Git

Setting up Cloudflare and Github pages

Because Github has rolled out official support for HTTPS for custom domains, configuring it in tandem with Cloudflare has become slightly trickier. Ensure that your Cloudflare settings look like the following. The latest Github IPs can be found in their documentation.

Type Name Value Status
CNAME www is an alias of example.com DNS and HTTP Proxy (CDN)
A example.com points to <GITHUB-IP> DNS only
A example.com points to <GITHUB-IP> DNS only
A example.com points to <GITHUB-IP> DNS only
A example.com points to <GITHUB-IP> DNS only

The reason you enable the HTTP proxy for the CNAME is to allow Cloudflare’s page rules to work. Without it, example.com (without the www subdomain) does not resolve correctly and the HTTP -> HTTPS redirect does not work.

GPG

This summarizes the information from Github Help.

  • List your keys with gpg2 --list-keys.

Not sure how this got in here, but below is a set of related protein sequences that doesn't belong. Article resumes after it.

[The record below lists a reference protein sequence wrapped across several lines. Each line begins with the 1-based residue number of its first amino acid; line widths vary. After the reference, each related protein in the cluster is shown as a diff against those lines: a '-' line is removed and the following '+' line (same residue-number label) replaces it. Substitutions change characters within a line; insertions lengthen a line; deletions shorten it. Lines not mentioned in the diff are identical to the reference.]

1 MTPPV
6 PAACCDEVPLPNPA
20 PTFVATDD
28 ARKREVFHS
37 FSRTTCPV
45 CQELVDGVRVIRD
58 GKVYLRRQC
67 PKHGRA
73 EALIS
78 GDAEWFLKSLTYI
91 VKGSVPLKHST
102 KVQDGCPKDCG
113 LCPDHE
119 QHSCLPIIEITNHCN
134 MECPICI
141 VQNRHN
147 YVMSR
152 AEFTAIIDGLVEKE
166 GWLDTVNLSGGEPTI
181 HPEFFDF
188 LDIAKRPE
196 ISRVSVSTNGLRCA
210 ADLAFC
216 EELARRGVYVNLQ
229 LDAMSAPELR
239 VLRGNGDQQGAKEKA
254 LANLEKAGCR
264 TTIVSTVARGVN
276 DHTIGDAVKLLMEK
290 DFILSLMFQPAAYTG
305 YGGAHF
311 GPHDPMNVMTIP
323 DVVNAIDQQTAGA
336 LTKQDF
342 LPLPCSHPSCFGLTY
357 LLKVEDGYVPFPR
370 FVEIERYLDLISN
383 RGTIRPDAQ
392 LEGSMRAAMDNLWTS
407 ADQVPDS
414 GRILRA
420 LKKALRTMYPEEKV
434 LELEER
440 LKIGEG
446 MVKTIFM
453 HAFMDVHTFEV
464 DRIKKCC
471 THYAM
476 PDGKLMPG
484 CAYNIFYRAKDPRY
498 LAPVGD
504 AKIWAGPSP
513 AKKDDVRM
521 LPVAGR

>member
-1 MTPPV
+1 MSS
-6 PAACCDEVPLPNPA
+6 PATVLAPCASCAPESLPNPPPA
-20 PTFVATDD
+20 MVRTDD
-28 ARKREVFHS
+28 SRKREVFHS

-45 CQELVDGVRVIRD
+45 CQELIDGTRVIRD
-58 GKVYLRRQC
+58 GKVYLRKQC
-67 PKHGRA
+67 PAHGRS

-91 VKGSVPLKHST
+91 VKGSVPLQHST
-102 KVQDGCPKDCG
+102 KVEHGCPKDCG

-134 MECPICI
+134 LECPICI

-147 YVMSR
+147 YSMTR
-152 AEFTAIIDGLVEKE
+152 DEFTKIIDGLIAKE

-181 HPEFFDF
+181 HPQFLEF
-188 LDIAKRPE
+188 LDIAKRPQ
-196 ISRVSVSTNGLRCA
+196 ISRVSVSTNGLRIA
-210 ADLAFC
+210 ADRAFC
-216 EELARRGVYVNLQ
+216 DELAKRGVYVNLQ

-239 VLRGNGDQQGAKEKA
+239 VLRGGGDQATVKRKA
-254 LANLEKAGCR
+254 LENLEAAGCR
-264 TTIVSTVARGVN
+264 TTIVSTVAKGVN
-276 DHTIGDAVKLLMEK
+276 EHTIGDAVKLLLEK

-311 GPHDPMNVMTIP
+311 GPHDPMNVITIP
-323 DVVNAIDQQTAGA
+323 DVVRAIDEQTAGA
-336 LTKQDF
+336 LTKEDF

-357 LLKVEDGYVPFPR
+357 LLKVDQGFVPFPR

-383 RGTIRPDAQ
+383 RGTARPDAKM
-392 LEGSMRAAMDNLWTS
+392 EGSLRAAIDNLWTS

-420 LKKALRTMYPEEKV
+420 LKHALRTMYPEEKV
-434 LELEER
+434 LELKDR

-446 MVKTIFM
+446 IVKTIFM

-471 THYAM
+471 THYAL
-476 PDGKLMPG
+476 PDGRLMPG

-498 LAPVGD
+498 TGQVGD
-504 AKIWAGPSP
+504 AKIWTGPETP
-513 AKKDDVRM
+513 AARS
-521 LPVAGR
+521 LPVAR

• Configure your git signing key with git config --global user.signingkey <key>.
  • Run gpg2 --armor --export <key> and add the key to your Github account.
  • Sign commits with git commit -S <...>
  • git-bump will sign tags automatically.

Note that gpg2 and gpg are not interchangeable. If you decide to use gpg2, you can tell git to use it with git config --global gpg.program gpg2.

Ensure that your name and e-mail address match the Github account you’re adding the key to.

gpg-agent requires that you set GPG_TTY. For bash, this would look like:

GPG_TTY=$(tty)
export GPG_TTY

For fish:

set -gx GPG_TTY (tty)